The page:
Fig and Ibid still need rehoming

  • Jul. 23rd, 2017 at 9:40 PM
james_davis_nicoll: (Default)
Jasmine provided me with a very apt description for Ibid and Fig: the feline answer to Pinky and the Brain.... So if any Waterloo Region and adjacent people would like a cat who spends a lot of time thinking and one who spends a lot of time ... not thinking, let me know...

(also open to suggestions for rehoming them, because what I am doing isn't working)

NIF: 12-14, from interest to obsession

  • Jul. 23rd, 2017 at 6:22 PM
sartorias: Mei Changs (MC)
The next three episodes are a minor arc: the first two end mid-conversation. This is the arc that got me obsessed with the show—not only was the emotional dimension compelling, but I was catching Mei Changsu in the act of greatness, showing us how he does it. And the conversations about the past, about political expediency and loyalty and so forth resonated to the backs of my eyeballs, all the more considering the daily news here, focused on politicians from whom absolutely nothing can be believed or trusted, whatsoever. Nothing. It’s such a horrible, helpless feeling as we watch the limits of democracy tested, that watching a show in which people with good intentions slowly gain agency to the benefit of the innocent pretty much took over my life for the duration.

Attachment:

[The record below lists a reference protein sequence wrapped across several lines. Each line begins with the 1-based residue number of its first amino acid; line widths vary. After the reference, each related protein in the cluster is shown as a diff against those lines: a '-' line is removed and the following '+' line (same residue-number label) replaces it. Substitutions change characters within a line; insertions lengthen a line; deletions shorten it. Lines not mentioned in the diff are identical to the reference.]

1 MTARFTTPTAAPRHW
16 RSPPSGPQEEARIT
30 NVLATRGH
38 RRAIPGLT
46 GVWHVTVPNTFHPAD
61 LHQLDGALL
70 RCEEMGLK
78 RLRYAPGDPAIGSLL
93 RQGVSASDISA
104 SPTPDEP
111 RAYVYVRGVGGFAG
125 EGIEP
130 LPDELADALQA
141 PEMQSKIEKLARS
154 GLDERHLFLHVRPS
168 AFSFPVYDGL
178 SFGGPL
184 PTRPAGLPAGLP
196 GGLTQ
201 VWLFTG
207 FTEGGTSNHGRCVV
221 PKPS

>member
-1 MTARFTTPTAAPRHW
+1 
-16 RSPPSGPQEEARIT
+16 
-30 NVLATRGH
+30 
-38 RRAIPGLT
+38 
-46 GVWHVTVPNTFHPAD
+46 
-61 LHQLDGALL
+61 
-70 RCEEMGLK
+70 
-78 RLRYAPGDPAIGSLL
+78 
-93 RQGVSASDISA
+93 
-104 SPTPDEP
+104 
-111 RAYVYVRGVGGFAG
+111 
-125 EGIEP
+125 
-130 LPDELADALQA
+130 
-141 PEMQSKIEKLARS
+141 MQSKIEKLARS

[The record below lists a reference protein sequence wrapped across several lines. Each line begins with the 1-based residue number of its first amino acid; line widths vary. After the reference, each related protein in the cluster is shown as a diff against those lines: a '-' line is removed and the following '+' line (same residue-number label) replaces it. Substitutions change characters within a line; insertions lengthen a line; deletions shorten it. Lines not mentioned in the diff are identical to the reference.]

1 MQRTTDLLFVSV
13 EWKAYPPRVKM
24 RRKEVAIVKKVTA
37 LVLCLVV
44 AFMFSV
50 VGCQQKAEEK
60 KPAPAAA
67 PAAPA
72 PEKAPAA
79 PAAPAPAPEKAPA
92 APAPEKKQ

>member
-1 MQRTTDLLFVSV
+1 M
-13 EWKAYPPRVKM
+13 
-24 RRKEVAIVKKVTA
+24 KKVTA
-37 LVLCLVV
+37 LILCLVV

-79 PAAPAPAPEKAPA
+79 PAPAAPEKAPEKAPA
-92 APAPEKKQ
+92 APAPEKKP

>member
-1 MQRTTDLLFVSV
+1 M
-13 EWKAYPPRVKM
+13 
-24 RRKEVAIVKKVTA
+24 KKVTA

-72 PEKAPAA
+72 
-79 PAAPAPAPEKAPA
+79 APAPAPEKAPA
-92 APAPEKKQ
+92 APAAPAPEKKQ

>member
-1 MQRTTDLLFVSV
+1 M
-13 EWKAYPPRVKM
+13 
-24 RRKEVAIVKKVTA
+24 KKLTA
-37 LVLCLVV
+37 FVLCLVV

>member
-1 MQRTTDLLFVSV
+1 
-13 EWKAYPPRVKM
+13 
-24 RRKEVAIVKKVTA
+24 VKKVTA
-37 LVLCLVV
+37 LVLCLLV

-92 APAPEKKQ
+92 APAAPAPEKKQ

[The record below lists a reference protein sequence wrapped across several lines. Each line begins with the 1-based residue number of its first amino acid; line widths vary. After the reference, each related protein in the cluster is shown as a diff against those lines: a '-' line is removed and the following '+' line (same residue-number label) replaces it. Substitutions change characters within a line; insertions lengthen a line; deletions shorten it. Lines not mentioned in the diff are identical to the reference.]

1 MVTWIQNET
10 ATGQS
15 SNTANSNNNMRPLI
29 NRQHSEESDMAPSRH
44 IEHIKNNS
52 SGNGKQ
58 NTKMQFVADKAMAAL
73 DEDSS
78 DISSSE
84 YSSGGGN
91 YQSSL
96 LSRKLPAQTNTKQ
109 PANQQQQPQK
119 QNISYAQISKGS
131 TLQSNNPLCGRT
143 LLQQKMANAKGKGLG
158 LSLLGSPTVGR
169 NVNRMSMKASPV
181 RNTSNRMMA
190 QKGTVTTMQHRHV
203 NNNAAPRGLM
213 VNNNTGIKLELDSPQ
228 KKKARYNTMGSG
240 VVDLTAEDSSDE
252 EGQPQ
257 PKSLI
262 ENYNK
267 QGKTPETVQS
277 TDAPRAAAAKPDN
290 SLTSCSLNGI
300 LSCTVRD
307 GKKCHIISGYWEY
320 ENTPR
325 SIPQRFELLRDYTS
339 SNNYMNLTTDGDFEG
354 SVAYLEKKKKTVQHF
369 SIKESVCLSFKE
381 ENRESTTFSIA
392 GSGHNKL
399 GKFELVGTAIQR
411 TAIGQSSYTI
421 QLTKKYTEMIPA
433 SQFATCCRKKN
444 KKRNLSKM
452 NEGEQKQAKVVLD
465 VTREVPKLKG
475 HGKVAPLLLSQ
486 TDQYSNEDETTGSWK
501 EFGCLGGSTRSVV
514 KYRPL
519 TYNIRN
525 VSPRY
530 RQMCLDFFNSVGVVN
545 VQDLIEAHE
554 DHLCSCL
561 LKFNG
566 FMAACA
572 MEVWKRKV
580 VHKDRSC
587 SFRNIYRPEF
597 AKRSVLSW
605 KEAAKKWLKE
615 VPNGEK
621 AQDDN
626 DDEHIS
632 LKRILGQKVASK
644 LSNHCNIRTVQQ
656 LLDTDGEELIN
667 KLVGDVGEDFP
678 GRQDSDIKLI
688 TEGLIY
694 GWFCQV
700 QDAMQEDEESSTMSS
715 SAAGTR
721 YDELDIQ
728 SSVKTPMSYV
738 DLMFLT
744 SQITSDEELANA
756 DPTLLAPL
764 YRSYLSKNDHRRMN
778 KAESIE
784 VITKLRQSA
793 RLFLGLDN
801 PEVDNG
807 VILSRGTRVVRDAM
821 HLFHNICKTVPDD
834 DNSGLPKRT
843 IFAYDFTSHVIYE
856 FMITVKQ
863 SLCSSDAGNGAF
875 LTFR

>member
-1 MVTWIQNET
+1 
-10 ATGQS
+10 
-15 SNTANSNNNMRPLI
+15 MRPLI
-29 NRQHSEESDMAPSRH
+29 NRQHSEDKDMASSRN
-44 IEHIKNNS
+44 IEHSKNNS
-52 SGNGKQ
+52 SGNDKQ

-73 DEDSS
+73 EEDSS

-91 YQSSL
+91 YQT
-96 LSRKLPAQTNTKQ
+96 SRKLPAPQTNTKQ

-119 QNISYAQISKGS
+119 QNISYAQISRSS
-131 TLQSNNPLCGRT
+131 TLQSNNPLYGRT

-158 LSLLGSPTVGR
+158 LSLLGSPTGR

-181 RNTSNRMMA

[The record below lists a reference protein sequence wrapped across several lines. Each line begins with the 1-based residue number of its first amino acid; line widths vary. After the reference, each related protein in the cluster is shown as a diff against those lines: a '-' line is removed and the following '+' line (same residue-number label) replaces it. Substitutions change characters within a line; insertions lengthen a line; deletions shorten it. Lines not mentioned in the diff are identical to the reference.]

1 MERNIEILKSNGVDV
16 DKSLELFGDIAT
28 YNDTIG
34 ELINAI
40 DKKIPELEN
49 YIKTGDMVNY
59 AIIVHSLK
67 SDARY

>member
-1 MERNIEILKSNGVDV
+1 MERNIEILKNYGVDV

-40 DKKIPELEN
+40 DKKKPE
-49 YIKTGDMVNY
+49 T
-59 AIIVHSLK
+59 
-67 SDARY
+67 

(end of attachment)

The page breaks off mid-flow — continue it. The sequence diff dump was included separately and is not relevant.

And it helps that the actors are all so gorgeous, the clothes jaw-droppingly beautiful, the sets all places I would dearly love to live in myself.